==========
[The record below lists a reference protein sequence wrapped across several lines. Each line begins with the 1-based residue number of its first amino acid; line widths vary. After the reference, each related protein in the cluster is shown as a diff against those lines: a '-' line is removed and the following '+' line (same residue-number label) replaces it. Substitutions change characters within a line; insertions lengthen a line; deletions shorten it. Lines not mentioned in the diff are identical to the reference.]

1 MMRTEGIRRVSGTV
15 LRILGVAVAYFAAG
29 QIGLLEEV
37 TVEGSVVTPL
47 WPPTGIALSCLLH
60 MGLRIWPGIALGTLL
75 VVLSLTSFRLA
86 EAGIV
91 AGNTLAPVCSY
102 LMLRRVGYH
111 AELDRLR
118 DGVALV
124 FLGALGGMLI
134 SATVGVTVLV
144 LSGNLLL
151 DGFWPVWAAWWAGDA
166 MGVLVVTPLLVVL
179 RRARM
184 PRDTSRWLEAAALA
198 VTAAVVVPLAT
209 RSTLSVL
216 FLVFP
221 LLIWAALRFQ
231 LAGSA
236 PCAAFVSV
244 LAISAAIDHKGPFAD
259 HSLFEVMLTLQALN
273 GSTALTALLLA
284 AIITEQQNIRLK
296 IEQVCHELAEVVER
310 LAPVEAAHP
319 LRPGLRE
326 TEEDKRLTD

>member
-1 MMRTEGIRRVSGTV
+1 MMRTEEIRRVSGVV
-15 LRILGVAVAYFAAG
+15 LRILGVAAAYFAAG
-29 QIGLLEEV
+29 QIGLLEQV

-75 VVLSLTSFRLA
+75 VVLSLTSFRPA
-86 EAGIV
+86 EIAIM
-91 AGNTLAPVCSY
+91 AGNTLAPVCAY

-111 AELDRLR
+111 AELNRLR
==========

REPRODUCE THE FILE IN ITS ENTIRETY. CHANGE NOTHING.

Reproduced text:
[The record below lists a reference protein sequence wrapped across several lines. Each line begins with the 1-based residue number of its first amino acid; line widths vary. After the reference, each related protein in the cluster is shown as a diff against those lines: a '-' line is removed and the following '+' line (same residue-number label) replaces it. Substitutions change characters within a line; insertions lengthen a line; deletions shorten it. Lines not mentioned in the diff are identical to the reference.]

1 MMRTEGIRRVSGTV
15 LRILGVAVAYFAAG
29 QIGLLEEV
37 TVEGSVVTPL
47 WPPTGIALSCLLH
60 MGLRIWPGIALGTLL
75 VVLSLTSFRLA
86 EAGIV
91 AGNTLAPVCSY
102 LMLRRVGYH
111 AELDRLR
118 DGVALV
124 FLGALGGMLI
134 SATVGVTVLV
144 LSGNLLL
151 DGFWPVWAAWWAGDA
166 MGVLVVTPLLVVL
179 RRARM
184 PRDTSRWLEAAALA
198 VTAAVVVPLAT
209 RSTLSVL
216 FLVFP
221 LLIWAALRFQ
231 LAGSA
236 PCAAFVSV
244 LAISAAIDHKGPFAD
259 HSLFEVMLTLQALN
273 GSTALTALLLA
284 AIITEQQNIRLK
296 IEQVCHELAEVVER
310 LAPVEAAHP
319 LRPGLRE
326 TEEDKRLTD

>member
-1 MMRTEGIRRVSGTV
+1 MMRTEEIRRVSGVV
-15 LRILGVAVAYFAAG
+15 LRILGVAAAYFAAG
-29 QIGLLEEV
+29 QIGLLEQV

-75 VVLSLTSFRLA
+75 VVLSLTSFRPA
-86 EAGIV
+86 EIAIM
-91 AGNTLAPVCSY
+91 AGNTLAPVCAY

-111 AELDRLR
+111 AELNRLR